The second phase began in October of 2002, when Doug filed a renewed motion to withdraw his guilty plea. Here, for the first time, he claimed his 1993 guilty plea had not been made knowingly and voluntarily because Judge Taylor had failed to strictly follow what’s known as Rule 11.

Rule 11 is a portion of the Utah Rules of Criminal Procedure that spells out the rights judges are supposed to communicate to defendants when they plead guilty. The text of Rule 11 had changed a short time before Doug’s August, 1993 sentencing hearing and Judge Taylor had referred to the older, outdated version in his conversation with Doug at the time of his sentencing.

In his renewed motion to withdraw, Doug argued the judge’s error warranted a reversal of his plea.

Doug Lovell Utah State Prison
This April 7, 2006 image shows Doug Lovell at the Utah State Prison. At the time this photo was taken, Doug was engaged in an effort to withdraw the guilty plea to the murder of Joyce Yost he’d entered 13 years prior. Photo: Utah Department of Corrections

A different judge, Michael Lyon, had by then taken over the case. Judge Lyon ruled against Doug, on the grounds the Utah Supreme Court in its 1999 decision had stated “all of Lovell’s claims fail.” Judge Lyon also said Doug’s original motion to withdraw had not been made within a 30-day window mandated by state law.

Doug appealed Judge Lyon’s decision and once again ended up before the Utah Supreme Court. He argued the 30-day clock should not have started from the date of his guilty plea, as Judge Lyon had contended, but instead from the date of his sentencing.

This is really about buyers remorse and this is exactly the thing or the kind of gamesmanship that we should be trying to avoid in the plea process.

Laura Dupaix, Assistant Utah Attorney General

In their May 27, 2005 decision, the high court justices sided with Doug. They ruled his original request to withdraw his guilty plea had been made in time and was still pending. Which meant Judge Lyon would need to consider the request on its merits.


Doug Lovell: Buyer’s remorse

Judge Lyon held an evidentiary hearing in November of 2005 and subsequently ruled the sentencing judge, Stanton Taylor, had properly complied with Rule 11. Even if he hadn’t, Judge Lyon said, the error hadn’t resulted in any prejudice to Doug.

Doug once again appealed to the Utah Supreme Court.

Utah Supreme Court chambers
The historical chambers of the Utah Supreme Court at the Utah State Capitol. The Supreme Court relocated to the Matheson Courthouse in Salt Lake City in 1998, just as the first of Douglas Lovell’s direct appeals of his death sentence was coming up for oral arguments. Photo: Dave Cawley, KSL Podcasts

During oral arguments on February 3, 2009, Assistant Utah Attorney General Laura Dupaix said the entire debate amounted to regret on Doug’s part over his having received the death penalty.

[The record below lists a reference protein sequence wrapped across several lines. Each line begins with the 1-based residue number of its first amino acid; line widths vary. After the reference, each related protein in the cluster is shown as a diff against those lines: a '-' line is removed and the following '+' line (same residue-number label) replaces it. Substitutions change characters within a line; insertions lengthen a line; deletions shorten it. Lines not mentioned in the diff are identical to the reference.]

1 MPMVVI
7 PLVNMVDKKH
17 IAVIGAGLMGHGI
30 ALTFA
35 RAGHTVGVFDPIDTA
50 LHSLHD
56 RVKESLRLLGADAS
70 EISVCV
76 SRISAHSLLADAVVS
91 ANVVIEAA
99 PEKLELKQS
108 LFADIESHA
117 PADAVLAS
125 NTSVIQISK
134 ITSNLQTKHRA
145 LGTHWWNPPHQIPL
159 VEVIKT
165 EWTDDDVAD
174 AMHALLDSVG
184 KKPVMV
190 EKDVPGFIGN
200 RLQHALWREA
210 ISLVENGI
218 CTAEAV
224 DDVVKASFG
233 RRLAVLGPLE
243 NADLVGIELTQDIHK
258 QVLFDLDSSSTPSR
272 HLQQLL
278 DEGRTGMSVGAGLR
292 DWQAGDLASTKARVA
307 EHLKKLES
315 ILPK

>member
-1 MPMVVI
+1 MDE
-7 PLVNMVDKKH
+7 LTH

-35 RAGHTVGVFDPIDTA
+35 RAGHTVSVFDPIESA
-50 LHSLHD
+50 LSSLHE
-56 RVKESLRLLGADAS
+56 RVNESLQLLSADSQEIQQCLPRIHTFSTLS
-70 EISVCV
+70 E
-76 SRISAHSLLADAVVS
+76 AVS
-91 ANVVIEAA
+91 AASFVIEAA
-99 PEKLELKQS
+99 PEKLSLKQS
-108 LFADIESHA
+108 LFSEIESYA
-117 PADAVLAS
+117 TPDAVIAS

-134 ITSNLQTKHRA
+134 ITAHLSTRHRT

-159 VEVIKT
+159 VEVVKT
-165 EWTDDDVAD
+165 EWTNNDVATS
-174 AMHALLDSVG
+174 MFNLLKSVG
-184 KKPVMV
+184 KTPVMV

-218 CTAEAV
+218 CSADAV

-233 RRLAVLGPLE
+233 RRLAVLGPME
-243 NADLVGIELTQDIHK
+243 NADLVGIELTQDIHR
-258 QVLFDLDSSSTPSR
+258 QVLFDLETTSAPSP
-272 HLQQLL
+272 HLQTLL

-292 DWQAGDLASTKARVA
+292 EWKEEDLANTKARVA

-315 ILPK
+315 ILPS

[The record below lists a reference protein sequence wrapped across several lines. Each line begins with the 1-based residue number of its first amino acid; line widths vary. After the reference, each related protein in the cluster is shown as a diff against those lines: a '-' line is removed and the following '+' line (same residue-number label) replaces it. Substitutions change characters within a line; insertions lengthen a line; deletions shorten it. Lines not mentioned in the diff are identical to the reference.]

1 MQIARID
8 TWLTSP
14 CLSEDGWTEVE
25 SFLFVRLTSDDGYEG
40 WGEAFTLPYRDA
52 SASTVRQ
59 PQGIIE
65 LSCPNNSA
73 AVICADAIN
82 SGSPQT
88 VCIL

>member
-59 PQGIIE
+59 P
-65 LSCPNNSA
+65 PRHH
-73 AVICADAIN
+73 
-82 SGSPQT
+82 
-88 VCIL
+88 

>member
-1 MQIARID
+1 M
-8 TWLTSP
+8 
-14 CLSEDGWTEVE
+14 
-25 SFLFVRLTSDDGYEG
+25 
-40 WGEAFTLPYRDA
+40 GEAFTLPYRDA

“This is really about buyer’s remorse and this is exactly the thing or the kind of gamesmanship that we should be trying to avoid in the plea process,” Dupaix said. “His reason for pleading guilty was hoping to avoid it. And when he found out that he couldn’t avoid it and that he didn’t avoid it, that’s when he wanted to withdraw from this plea.”

Doug’s appellate attorney, David Finlayson, pushed back on that idea while pointing blame for the situation back at the courts.

“You’re going on this expedition of trying to figure out what was in the defendant’s mind back then,” Finlayson said. “This case should have been decided 15 years ago.”

The Utah Supreme Court issued a decision on Doug’s third appeal in July of 2010. It said Judge Stanton Taylor had failed to strictly follow Rule 11 by informing Doug of his rights to the presumption of innocence and the right to a trial by an impartial jury. As a result, Doug had good cause to withdraw his plea.

With that, the guilty plea was undone. Doug’s death sentence was vacated. He would receive the trial he’d long been asking for.


Hear how Joyce Yost’s family reacted when they learned Doug Lovell’s plea was withdrawn in Cold episode 10: Buyer’s Remorse

Episode credits
Research, writing and hosting: Dave Cawley
Audio production: Nina Earnest
Audio mixing: Trent Sell
Additional voices: Richie Steadman (as Doug Lovell)
Cold main score composition: Michael Bahnmiller
Cold main score mixing: Dan Blanck
KSL executive producers: Sheryl Worsley, Keira Farrimond
Workhouse Media executive producers: Paul Anderson, Nick Panella, Andrew Greenwood
Amazon Music team: Morgan Jones, Eliza Mills, Vanessa Rebbert, Shea Simpson
Episode transcript: https://thecoldpodcast.com/season-2-transcript/buyers-remorse-full-transcript/
KSL companion story: https://ksltv.com/463478/cold-a-prison-informant-reported-douglas-lovells-death-row-confessions-to-investigators-did-either-tell-the-truth/
Talking Cold companion episode: https://thecoldpodcast.com/talking-cold#tc-episode-10